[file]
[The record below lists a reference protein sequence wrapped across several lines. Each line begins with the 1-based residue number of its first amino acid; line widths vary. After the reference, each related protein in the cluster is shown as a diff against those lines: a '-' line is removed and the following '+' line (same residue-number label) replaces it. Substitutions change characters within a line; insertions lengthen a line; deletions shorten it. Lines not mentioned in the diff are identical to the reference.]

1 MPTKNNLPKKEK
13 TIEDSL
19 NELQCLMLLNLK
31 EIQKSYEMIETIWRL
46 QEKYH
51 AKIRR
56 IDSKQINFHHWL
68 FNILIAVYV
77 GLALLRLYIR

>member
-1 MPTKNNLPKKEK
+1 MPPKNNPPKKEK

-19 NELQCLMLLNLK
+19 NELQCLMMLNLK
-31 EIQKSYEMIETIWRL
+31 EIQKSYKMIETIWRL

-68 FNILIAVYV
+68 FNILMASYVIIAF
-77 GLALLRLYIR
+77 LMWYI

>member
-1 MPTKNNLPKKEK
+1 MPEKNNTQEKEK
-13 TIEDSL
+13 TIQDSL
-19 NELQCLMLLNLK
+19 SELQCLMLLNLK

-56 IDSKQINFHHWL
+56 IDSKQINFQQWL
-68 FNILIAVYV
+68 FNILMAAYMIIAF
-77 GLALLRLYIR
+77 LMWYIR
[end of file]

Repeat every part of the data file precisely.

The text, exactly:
[The record below lists a reference protein sequence wrapped across several lines. Each line begins with the 1-based residue number of its first amino acid; line widths vary. After the reference, each related protein in the cluster is shown as a diff against those lines: a '-' line is removed and the following '+' line (same residue-number label) replaces it. Substitutions change characters within a line; insertions lengthen a line; deletions shorten it. Lines not mentioned in the diff are identical to the reference.]

1 MPTKNNLPKKEK
13 TIEDSL
19 NELQCLMLLNLK
31 EIQKSYEMIETIWRL
46 QEKYH
51 AKIRR
56 IDSKQINFHHWL
68 FNILIAVYV
77 GLALLRLYIR

>member
-1 MPTKNNLPKKEK
+1 MPPKNNPPKKEK

-19 NELQCLMLLNLK
+19 NELQCLMMLNLK
-31 EIQKSYEMIETIWRL
+31 EIQKSYKMIETIWRL

-68 FNILIAVYV
+68 FNILMASYVIIAF
-77 GLALLRLYIR
+77 LMWYI

>member
-1 MPTKNNLPKKEK
+1 MPEKNNTQEKEK
-13 TIEDSL
+13 TIQDSL
-19 NELQCLMLLNLK
+19 SELQCLMLLNLK

-56 IDSKQINFHHWL
+56 IDSKQINFQQWL
-68 FNILIAVYV
+68 FNILMAAYMIIAF
-77 GLALLRLYIR
+77 LMWYIR